Neighborhoods are growing in northern Hamilton County. People are moving away from traffic, but closer to one of Tennessee's nuclear power plants. 

Roughly 100,000 people live within a ten-mile radius of the Sequoyah Nuclear Plant, called the Emergency Planning Zone because people who live there could be evacuated in a plant emergency.

Tim Woodward is one of 18,000 people who have moved to the zone since 2000. 

He says having an evacuation plan for his family is just a part of life. 

"Most of the winds in this area do tend to blow west to east if you watch the news. Our basically plan would be to take Highway 111 and either go to Cookeville or Crossville," he said.

The Tennessee Valley Authority trains for emergencies using a series of drills each year. 

A simulator allows employees to practice different scenarios including flooding, which Emergency Planning Manager Paul Gain said is a top-tier priority. 

"We have generators that are available to generate above flood levels so that we can provide power for ourselves. We also have means to get water in," Gain added. 

Gain said it's important residents living in the ten-mile radius to know what to do if emergency sirens ever go off. 

"In the United States, there's never been a release from a nuclear power plant and so knowing that I think helps people understand that there are safety measures in place," Robert Goff with the southeast region of the Tennessee Department of Health said.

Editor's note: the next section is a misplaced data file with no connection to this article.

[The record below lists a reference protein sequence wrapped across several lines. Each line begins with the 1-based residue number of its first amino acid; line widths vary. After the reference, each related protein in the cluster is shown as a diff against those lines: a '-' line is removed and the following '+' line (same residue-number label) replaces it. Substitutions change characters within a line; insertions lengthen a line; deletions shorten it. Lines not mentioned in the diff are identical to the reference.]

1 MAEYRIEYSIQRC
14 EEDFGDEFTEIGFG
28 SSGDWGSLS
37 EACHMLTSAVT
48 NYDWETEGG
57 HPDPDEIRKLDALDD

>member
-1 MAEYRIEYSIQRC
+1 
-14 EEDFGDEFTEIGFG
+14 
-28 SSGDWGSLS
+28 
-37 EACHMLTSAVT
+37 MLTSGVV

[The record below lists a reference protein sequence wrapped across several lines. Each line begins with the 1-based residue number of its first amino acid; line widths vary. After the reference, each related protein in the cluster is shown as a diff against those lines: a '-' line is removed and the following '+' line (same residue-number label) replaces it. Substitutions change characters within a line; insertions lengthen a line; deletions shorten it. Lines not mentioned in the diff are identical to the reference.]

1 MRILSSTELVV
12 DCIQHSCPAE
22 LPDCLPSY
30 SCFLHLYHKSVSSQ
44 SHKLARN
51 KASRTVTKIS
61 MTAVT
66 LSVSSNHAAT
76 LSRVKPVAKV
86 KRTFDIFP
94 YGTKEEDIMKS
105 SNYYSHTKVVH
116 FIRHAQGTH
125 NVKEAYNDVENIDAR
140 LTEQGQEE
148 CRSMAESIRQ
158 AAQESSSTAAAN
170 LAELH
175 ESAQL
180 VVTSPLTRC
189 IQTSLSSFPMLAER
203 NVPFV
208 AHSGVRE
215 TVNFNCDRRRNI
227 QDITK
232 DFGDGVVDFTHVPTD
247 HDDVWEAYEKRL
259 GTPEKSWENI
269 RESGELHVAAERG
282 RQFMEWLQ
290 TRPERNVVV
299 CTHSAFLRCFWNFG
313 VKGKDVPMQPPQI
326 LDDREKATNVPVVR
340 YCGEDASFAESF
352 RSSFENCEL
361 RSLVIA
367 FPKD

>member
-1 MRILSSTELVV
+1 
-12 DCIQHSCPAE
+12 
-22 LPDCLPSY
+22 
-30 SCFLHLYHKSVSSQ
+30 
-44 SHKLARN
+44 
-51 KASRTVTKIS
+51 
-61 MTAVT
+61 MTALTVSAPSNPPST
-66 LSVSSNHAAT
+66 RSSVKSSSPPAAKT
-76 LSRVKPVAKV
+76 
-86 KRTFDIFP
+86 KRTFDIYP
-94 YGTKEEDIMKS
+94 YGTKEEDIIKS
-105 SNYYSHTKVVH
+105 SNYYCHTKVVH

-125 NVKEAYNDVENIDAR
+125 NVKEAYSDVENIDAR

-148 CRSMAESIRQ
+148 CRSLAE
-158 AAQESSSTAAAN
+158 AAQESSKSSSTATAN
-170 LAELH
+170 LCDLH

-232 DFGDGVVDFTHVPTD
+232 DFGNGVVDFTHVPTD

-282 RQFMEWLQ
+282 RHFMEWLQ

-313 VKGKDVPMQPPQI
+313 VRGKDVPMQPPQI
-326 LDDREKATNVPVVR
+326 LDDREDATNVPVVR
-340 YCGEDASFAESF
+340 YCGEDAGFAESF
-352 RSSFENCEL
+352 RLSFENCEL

Those measures including knowing when to take potassium iodide tablets in the event radiation is released. 

State health leaders like Dr. Allyson Cornell help make that determination. 

"The thyroid gland is particularly susceptible to radiation. So if there were an event, the goal with potassium iodide is to saturate the thyroid gland with potassium iodide so the gland can't uptake the radioactive iodide," Cornell said. 

Calendars are sent out to residents in the emergency planning zone each year detailing alert levels and how to respond. 

It's a plan TVA continually tests with other agencies in the area. 

"You don't want to be exchanging business cards at the time of an event. Knowing that we work together, plan together, train together means that the response is much more seamless," Goff added. 

In 30 years of operation, Sequoyah's sirens have never been used. 

To find out if you live in the emergency planning zone and what you need to know if you do, see the TVA PDF file below: